The financial challenges faced by church planters has caused 33 percent to consider quitting this form of ministry. (Image courtesy of ponsulak / FreeDigitalPhotos.net)
Church planters are more likely than the average U.S. adult to feel financial strain, according to a Barna Group study.
While U.S. church plants, particularly in urban areas, have increased significantly in the last 20 years, nearly a third (32 percent) of church planters report financial challenges.
By comparison, only 20 percent of all U.S. adults report experiencing financial strains.
"Three out of five [church planters] live on a household income lower than the national average," the report noted. "Thirty-nine percent bring in between $35,000 and $50,000 per year, while one in five reports an annual household income of less than $35,000 (21 percent). In most states, an income of $31,525 or less qualifies a family for food stamps."
The financial challenges faced by church planters has caused 33 percent to consider quitting this form of ministry, and 35 percent reported marital tension related to finances.
Among those making $35,000 or less annually, 47 percent said they have considered quitting and 48 percent noted marriage issues tied to income.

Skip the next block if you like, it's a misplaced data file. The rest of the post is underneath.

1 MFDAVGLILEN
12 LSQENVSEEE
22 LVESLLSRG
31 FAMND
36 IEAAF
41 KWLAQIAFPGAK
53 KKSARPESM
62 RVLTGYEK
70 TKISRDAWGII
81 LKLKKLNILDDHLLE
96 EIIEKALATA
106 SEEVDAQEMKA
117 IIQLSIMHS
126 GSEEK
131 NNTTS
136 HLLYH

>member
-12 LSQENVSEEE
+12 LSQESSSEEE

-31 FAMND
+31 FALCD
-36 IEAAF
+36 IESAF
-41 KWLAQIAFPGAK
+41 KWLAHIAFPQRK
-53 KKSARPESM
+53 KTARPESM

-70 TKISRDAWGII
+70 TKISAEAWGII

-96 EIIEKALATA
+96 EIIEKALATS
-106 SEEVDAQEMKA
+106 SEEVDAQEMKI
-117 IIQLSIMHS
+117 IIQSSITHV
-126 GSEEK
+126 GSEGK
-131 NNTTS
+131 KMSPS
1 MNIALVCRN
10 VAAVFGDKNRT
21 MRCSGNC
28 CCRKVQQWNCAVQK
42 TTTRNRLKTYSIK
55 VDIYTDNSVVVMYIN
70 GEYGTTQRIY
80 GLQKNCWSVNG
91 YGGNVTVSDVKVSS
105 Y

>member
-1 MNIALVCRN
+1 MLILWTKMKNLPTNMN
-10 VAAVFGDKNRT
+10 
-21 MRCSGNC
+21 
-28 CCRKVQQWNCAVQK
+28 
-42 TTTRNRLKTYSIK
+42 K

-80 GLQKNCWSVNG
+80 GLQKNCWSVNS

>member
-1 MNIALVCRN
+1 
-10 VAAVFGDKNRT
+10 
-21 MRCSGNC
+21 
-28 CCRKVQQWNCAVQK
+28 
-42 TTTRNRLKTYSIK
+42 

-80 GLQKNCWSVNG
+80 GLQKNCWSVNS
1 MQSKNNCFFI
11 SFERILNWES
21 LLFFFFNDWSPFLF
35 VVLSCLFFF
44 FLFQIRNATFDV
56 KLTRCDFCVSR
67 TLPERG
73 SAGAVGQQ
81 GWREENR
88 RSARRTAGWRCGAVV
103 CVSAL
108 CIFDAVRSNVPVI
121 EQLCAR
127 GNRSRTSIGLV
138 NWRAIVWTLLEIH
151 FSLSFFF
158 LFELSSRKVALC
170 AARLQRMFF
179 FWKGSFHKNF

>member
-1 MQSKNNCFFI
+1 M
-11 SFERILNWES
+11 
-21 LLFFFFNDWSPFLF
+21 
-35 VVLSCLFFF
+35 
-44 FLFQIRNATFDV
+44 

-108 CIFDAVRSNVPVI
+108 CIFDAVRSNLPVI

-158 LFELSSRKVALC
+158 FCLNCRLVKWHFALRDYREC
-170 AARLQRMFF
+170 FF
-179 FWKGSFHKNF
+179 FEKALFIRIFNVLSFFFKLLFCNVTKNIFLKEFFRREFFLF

Many church starts are taking place in urban areas (42 percent) where church planters are most likely to report financial strain due to higher costs for facilities and housing.
In large urban cities, 25 percent of planters feel they are merely surviving financially, while 14 percent say they are struggling.
In small to medium urban areas, only 9 percent feel they are surviving, but 39 percent report that they are struggling.
"We see in this data a call to action to denominations and planting networks to provide greater financial support to startup leaders - especially those in urban neighborhoods," said Brooke Hempell, vice president of research at Barna Group and director of the study.
"If we want planters to engage a community with the gospel, we should free them up financially and administratively to do so. It is not sustainable for the spiritual leaders of new faith communities to live at or below the poverty line or to take on personal debt to cover everyday living expenses. If we believe in the work they are doing, we must commit more financial resources to their success."
The full report is available here.